Relating Product Prices to Long-Run Marginal Cost: Evidence from Solar Photovoltaic Modules

Relating Product Prices to Long-Run Marginal Cost: Evidence from Solar Photovoltaic Modules

By Stefan J. Reichelstein, Ansu Sahoo
April 2017Working Paper No. 3069

Forthcoming in Contemporary Accounting Research

A basic tenet of microeconomics is that for a competitive industry in equilibrium the market price of a product will be equal to its marginal cost. This paper develops a model framework and a corresponding empirical inference procedure for estimating longrun marginal cost in industries where production costs decline over time. In the context of the solar photovoltaic (PV) module industry, we rely primarily on firm-level financial accounting data to estimate the long-run marginal cost of PV modules for the years 2008–2013. During those years, the industry experienced both unprecedented price declines and significant expansions of manufacturing capacity. We compare the trajectory of average sales prices with the estimated long-run marginal costs in order to quantify the extent to which actual price declines were attributable to reductions in production costs. The trajectory of estimated product costs is then extrapolated to forecast an equilibrium trend line for future PV module prices.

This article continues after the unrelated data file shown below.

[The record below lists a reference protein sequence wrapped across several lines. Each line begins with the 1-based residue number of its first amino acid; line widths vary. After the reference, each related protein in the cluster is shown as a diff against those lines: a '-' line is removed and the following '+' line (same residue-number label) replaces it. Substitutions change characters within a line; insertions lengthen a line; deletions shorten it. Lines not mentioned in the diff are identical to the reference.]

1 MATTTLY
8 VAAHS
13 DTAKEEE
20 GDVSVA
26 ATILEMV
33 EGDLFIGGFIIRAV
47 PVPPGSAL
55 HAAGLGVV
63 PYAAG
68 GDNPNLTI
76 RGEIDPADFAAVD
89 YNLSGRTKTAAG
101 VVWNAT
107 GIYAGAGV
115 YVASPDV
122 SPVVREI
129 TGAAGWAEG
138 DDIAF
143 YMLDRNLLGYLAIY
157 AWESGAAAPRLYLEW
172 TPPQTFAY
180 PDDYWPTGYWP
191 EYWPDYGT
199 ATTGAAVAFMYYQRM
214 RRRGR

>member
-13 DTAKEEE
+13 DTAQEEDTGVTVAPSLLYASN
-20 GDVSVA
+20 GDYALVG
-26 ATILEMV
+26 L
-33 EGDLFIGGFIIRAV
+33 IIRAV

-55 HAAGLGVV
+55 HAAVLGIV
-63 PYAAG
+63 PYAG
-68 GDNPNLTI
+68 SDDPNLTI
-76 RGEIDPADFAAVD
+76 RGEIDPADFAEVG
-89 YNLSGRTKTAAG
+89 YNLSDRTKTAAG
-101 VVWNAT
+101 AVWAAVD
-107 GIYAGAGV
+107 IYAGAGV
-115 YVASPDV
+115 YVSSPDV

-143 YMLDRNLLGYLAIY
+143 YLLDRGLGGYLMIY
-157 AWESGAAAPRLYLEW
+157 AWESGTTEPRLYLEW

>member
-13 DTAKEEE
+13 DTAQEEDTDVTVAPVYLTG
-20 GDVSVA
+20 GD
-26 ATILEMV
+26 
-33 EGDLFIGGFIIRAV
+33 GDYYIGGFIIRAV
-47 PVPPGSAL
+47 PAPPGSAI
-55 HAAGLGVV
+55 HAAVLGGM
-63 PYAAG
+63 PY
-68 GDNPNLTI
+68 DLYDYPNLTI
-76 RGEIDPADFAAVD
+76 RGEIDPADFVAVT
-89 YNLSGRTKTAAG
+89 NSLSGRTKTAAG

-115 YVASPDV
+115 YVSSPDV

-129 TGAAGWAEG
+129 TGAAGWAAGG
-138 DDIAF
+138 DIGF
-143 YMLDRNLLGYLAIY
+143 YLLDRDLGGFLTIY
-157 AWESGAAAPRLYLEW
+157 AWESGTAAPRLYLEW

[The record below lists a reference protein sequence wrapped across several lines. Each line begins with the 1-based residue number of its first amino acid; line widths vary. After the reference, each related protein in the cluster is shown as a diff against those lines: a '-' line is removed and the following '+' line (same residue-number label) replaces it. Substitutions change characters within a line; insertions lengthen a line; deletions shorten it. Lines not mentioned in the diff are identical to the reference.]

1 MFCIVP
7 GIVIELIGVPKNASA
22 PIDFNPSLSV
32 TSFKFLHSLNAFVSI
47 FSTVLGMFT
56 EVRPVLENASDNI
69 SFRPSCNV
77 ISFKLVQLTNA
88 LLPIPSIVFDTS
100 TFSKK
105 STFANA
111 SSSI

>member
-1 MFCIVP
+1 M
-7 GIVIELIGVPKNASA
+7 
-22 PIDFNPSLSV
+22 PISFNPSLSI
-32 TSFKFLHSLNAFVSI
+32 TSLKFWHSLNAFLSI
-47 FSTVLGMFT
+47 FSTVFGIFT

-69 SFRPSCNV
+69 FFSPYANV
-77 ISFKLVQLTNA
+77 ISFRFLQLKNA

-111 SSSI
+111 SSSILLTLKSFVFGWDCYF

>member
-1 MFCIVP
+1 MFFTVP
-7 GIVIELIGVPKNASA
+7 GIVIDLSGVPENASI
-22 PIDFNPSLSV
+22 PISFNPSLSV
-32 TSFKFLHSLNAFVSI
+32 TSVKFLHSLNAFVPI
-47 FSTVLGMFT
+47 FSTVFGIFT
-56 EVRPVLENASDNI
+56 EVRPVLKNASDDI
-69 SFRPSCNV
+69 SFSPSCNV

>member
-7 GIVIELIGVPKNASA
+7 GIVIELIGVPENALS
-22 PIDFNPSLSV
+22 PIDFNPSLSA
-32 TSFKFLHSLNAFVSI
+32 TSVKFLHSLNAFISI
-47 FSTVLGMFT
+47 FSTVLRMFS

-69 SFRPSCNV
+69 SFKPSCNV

Keywords
sustainable energy, long-run marginal cost, cost estimation, learning-by-doing, price dynamics